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If you have a cat, you know about cat claws. And cats need to exercise those claws. You want them to do it somewhere other than your couch. Cat trees are a great place that both you and your cat will be happy to use.
Cat scratch for a variety of reasons. They communicate, relieve stress, and sharpen their claws by scratching. They will stretch out their full bodies and re-align their spines while clawing. They will usually claw up one or two places in the house. It is our goal to focus on their claws on just one object - the cat tree.
“Cats tend to pick a small number of conspicuous objects in their environments to scratch such as trees, fence posts, the corner of the couch, etc., and return to them repeatedly. This is why the tree next door looks so scratched up and why your cat may find it difficult to leave your couch alone. The scratched surface leaves a highly visible mark that can be easily seen by other cats. In addition, cats have scent glands in their paws so that when they make scratching movements they leave odor cues that the cats can smell. The fact that cats leave scent marks by making scratching movements may be the reason that cats will continue to try to scratch objects even after they have been declawed. Declawed cats may still be leaving scent marks on objects they scratch.
We don’t know exactly what cats are communicating with their scratching. Both males and females do it, it is done inside and outside the home and even by cats living with no other cats around. It could be a territorial warning or just a marker that announces "Peaches lives here and is alive and well!" Cats don’t scratch up your furniture to spite you or just to be destructive, but for specific reasons, one of which is communicating. Cats also scratch to stretch, during play, and possibly as a greeting or to relieve frustration when prevented from doing other things they want to do.” (http://www.animalbehavior.org/ABSAppliedBehavior/article-applied-behavior/why-cats-scratch-things)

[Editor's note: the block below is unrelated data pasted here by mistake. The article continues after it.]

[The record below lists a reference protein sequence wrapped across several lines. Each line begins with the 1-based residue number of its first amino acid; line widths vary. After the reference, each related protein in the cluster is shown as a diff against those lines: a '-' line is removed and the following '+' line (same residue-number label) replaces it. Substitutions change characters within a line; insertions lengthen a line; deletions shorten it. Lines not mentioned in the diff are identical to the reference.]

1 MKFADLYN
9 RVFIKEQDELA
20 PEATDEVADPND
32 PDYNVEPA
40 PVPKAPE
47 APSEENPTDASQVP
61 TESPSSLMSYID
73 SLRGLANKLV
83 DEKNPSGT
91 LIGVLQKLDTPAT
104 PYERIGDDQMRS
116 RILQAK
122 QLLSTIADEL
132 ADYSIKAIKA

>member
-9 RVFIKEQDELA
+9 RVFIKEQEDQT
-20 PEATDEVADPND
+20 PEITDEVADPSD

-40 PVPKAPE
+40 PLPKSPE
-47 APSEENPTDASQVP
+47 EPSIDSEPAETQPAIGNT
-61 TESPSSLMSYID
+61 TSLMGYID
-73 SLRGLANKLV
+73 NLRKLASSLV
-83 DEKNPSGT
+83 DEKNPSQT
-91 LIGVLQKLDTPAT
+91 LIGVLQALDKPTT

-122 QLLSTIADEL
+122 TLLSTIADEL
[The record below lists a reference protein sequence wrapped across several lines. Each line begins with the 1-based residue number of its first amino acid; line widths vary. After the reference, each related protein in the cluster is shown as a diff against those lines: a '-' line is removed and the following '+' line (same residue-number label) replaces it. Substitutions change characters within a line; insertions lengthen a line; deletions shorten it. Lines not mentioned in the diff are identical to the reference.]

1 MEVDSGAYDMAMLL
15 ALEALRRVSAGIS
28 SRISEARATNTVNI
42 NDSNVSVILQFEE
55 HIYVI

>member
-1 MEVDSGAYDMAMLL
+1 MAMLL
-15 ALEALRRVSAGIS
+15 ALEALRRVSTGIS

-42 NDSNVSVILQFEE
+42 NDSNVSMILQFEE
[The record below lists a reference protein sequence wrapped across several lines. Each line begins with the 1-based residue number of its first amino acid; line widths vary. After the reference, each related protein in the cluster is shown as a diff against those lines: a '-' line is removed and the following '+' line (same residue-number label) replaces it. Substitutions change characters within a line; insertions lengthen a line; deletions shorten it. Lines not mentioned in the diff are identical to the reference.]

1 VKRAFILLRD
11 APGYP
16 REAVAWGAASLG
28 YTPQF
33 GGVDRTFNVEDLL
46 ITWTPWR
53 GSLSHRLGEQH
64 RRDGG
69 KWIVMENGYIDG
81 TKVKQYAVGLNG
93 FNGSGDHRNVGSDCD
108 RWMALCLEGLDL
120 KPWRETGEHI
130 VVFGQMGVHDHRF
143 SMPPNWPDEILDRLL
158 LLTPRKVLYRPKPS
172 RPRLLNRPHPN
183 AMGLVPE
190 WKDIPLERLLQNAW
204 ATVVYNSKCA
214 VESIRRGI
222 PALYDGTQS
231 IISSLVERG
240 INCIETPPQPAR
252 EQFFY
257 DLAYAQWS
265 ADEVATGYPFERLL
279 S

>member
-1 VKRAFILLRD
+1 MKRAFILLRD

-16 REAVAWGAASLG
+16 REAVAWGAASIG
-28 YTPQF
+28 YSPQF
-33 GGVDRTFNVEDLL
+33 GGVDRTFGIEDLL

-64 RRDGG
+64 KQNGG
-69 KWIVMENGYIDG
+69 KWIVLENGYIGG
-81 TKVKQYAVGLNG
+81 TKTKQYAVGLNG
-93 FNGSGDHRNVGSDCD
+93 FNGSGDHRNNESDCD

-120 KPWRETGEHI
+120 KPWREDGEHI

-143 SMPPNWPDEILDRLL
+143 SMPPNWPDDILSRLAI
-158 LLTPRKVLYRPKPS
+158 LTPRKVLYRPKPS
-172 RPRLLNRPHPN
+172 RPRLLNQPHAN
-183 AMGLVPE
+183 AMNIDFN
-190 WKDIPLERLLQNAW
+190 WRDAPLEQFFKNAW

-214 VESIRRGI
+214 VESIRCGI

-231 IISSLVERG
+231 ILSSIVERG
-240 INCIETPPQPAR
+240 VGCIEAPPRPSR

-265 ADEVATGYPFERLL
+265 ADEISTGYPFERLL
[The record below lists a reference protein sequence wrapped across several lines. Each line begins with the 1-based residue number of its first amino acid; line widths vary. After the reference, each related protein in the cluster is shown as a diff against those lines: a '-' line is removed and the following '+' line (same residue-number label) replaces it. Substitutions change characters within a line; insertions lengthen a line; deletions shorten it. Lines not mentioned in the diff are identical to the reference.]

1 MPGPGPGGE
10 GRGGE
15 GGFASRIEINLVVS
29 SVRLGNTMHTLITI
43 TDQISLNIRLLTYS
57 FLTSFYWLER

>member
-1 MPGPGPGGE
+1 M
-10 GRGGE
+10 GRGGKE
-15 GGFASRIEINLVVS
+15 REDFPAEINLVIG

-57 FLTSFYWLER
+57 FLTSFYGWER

How can I keep her from clawing my furniture? From Iams.com
Interrupt the behavior with a rattle can. Fill an empty soda can with pennies and tape the top shut. Shake the can or toss it near her. The noise will distract her and teach her that some behaviors result in loud noises. Also, give your cat a "legal" claw target, such as a scratching post to lessen her urge to claw the furniture.
You can use the rattle can method or you can also pick up a repellent spray. Covering the forbidden object in tinfoil or double sided tape are also two other great methods for keeping kitty away from the furniture. If you find your cat not using the cat tree right away, relax. Sometimes kitty will be a little scared of the new object. Try to leave it in one place to see if kitty will adjust. Try using a catnip spray to arouse interest in the tree or just leave it there. Just find a way that works for you and stick with it. Consistency is key here. If you allow your cat to scratch sometimes, but not all the time - both of you will be frustrated with the results.
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